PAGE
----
Physical Literacy for Communities—Across Canada

It Takes A Community

A Physical Literacy for Communities (PL4C) project starts with a lead person(s) who has convened local sector representation and identified community partners / stakeholders within Health, Education, Recreation, Sport and Media within a specified community.

A community is any group or geographic region who comes together with a common interest, is pursuing a common goal and / or shares a communication structure.  Examples of communities who have benefitted from the PL4C approach to date include; school districts / boards, sport organizations and sport councils, health units / health regions, Physical Literacy and You (PLAY) groups, recreation departments, neighborhoods and municipalities.

Together with identified partners / stakeholders, leads will want to secure funds to support project delivery. This could include a proposal to Town council or Corporate Board Members, applications to local or regional foundations, applications for grants, and identification of other potential community partners or sponsors.  Current Physical Literacy for Communities projects across Canada have accessed a variety of funding types to support their work. These include:

Project Leadership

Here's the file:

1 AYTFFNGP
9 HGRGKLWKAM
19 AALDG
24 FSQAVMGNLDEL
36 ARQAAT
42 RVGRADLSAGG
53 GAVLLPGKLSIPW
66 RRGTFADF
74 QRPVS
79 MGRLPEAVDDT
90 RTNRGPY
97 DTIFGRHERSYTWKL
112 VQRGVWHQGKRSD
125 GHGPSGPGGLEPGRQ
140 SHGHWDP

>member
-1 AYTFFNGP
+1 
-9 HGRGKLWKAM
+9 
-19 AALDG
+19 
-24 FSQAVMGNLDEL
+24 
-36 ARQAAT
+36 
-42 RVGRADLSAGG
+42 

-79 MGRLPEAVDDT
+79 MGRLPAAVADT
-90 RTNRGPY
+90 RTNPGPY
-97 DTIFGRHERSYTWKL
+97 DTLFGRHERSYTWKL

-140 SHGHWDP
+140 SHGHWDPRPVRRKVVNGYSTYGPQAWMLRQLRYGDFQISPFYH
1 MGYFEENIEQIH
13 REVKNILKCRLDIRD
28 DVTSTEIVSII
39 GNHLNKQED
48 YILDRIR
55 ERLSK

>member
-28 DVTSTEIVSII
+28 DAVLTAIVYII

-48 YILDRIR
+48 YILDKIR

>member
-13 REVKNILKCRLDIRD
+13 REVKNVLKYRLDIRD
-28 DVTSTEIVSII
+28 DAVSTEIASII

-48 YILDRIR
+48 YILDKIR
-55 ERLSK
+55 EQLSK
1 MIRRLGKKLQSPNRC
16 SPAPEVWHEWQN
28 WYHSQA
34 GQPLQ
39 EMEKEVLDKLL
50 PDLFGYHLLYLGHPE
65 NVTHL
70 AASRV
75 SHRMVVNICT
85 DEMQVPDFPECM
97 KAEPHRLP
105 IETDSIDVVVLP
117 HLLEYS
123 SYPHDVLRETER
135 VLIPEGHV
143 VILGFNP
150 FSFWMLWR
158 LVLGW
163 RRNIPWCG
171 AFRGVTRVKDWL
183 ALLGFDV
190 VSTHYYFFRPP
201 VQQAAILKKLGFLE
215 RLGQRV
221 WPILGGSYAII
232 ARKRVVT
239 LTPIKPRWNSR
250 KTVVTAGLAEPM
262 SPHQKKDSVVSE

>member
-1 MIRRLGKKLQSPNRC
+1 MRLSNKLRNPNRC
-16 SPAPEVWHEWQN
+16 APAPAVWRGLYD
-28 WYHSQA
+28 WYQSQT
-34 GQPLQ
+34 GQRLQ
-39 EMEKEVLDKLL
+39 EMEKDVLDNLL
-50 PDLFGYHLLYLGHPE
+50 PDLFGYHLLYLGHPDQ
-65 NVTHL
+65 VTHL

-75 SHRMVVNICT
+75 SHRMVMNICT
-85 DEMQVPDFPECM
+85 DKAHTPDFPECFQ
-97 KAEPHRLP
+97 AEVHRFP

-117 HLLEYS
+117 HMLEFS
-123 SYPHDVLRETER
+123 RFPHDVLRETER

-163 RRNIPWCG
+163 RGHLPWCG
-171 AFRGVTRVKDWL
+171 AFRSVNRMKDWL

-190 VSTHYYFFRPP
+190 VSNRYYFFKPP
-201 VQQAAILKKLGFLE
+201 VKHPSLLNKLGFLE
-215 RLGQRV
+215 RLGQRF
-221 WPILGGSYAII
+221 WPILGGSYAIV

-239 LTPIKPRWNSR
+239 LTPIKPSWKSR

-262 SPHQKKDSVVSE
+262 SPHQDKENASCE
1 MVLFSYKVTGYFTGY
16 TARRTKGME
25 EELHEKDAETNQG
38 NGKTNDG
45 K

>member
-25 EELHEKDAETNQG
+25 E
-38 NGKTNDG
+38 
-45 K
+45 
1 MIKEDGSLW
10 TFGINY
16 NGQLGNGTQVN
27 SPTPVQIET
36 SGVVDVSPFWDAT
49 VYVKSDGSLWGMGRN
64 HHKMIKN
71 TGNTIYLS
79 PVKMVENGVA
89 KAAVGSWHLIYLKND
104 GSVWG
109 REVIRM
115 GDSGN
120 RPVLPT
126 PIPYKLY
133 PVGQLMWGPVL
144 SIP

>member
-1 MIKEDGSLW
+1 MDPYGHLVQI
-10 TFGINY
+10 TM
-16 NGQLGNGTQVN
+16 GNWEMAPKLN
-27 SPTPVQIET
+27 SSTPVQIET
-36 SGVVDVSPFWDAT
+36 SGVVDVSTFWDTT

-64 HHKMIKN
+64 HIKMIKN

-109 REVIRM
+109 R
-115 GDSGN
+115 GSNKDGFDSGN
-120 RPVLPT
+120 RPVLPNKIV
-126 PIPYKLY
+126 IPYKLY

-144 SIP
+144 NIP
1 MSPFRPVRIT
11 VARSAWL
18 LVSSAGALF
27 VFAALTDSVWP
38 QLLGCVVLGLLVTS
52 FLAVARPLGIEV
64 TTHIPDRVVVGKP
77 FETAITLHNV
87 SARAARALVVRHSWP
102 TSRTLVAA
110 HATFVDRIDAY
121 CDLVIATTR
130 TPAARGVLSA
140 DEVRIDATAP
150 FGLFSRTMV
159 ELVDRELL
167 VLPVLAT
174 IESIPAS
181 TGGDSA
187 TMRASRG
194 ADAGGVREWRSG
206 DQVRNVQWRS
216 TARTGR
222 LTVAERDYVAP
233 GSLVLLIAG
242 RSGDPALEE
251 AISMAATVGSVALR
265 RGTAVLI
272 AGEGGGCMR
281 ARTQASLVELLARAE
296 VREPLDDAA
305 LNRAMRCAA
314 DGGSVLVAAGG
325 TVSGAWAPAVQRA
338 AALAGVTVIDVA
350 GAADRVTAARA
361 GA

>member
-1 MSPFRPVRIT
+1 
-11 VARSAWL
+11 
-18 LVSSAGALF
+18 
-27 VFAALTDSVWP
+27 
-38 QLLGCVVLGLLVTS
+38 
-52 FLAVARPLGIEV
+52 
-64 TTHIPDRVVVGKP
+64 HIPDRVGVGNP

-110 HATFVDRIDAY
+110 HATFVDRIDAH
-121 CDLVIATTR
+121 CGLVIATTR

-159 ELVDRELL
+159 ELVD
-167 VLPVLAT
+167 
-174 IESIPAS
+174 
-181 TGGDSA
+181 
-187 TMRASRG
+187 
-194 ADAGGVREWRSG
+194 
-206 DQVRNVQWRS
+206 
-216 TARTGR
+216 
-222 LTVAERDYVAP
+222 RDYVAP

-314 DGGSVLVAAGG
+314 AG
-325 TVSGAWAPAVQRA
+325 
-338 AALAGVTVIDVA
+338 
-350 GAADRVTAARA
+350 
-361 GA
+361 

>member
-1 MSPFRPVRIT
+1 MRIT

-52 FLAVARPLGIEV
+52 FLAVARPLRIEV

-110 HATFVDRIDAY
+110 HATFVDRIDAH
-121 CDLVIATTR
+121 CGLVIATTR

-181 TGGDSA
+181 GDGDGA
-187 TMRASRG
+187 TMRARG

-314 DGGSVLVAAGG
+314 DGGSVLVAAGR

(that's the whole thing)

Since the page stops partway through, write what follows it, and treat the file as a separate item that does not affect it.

A PL4C community will be assigned a community mentor to provide expertise, facilitate meetings, guide the planning process, assist to set project milestones, create a community plan and report on progress.  They will work closely with the working group every step of the way to help them navigate the path towards a healthy, active community.

Creating the Community Plan

Applying the lessons learned from communities across Canada, the PL4C program, will assist a community to create and implement a multi-sectoral community plan that reflects and responds to each community’s unique context.  Progress will be monitored / measured by tracking a series of indicators customized for the community.

The Physical Literacy for Communities plan has three phases

  1. Education and Awareness
  2. Training
  3. Mentoring

The community mentor will also work to create a budget and financial strategy to cover the costs of this investment.  This support could include a proposal to Town council or Board Members, applications to local or regional foundations, support with grant writing, identification of community partners or sponsors.

Current Communities in Action

 

 

 

 

 

 

 

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